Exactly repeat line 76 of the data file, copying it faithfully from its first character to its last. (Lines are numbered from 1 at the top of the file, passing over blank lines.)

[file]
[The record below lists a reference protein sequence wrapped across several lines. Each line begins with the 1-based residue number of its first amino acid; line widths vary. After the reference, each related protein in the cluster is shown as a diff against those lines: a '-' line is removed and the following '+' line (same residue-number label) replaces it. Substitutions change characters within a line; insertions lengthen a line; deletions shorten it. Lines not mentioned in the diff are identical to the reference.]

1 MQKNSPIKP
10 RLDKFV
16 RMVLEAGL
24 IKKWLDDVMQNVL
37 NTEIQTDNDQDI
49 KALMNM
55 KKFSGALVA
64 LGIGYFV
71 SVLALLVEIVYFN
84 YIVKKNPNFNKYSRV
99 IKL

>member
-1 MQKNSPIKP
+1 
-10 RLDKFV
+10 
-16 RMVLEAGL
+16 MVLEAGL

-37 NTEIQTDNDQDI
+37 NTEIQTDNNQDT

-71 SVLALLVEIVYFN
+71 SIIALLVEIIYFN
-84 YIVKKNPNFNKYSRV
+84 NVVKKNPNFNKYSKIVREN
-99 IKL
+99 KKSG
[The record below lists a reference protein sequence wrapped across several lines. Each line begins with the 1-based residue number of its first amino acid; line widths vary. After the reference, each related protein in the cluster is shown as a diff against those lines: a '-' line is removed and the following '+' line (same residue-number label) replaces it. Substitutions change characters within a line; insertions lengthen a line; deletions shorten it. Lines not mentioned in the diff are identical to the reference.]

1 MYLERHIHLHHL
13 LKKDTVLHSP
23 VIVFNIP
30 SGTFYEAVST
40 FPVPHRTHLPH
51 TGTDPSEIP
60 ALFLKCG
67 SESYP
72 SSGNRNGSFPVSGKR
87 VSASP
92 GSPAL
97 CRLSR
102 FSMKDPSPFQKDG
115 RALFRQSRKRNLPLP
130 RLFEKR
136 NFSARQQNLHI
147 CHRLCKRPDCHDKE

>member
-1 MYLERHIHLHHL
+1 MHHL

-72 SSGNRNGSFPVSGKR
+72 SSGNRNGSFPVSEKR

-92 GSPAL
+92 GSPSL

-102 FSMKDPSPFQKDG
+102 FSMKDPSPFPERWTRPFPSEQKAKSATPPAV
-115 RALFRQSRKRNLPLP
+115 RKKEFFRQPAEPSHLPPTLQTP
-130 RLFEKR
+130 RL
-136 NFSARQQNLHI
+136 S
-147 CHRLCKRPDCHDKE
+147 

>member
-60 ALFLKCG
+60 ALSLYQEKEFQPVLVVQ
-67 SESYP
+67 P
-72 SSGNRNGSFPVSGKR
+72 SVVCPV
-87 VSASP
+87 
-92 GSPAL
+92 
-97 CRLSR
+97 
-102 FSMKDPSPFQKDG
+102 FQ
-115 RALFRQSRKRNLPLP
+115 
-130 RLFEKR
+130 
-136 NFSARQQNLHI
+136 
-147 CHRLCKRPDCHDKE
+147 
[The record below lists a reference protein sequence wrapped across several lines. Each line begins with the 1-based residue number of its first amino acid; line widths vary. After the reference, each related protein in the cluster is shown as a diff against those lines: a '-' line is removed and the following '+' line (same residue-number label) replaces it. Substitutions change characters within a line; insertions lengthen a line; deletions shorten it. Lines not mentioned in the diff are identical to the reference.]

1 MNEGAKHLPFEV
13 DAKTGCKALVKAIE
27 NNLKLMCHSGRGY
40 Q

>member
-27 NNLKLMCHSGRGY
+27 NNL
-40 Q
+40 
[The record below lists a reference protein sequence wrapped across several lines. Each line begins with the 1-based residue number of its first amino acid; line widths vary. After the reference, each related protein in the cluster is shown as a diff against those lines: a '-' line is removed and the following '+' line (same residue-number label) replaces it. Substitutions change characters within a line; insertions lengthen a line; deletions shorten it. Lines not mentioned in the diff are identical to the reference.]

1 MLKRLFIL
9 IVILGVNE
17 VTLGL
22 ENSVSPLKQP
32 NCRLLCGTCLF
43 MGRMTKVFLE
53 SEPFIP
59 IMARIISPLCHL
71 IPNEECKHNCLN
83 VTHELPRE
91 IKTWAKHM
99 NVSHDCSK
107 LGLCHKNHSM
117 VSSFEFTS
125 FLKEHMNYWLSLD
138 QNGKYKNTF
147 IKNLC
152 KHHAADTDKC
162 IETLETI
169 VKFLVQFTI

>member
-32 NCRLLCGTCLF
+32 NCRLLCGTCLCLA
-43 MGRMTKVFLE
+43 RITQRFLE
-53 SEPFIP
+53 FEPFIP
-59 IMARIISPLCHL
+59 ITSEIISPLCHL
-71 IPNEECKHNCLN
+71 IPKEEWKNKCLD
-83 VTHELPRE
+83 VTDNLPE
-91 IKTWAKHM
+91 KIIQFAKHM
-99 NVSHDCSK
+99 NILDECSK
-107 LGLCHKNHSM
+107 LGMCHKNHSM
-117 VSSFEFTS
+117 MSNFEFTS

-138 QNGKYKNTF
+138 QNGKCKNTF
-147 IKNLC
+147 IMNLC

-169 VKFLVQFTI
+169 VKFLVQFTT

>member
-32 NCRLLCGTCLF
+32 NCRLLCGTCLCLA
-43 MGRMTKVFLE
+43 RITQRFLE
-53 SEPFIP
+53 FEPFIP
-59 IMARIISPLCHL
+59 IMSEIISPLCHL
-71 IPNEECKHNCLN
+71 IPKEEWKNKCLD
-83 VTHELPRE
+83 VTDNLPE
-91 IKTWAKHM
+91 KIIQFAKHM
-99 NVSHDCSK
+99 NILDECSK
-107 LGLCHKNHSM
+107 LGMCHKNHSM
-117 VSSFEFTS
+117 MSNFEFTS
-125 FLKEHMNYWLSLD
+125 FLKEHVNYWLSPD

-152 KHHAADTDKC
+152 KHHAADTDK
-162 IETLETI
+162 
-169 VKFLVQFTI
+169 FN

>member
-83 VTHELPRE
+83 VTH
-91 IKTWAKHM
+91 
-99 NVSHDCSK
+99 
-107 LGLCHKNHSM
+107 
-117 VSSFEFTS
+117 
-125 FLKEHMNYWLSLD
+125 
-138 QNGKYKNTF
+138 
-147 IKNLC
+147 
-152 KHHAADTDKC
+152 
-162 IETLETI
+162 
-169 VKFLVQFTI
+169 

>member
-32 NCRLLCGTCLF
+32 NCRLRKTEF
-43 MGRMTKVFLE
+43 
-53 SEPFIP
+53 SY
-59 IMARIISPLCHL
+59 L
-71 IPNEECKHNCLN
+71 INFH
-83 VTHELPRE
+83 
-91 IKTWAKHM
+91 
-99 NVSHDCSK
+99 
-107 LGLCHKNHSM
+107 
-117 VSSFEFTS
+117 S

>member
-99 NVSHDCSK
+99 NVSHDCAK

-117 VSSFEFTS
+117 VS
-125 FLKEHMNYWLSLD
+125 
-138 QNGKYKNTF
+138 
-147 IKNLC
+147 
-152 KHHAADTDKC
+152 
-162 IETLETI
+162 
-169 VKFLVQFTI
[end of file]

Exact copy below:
-102 FSMKDPSPFQKDG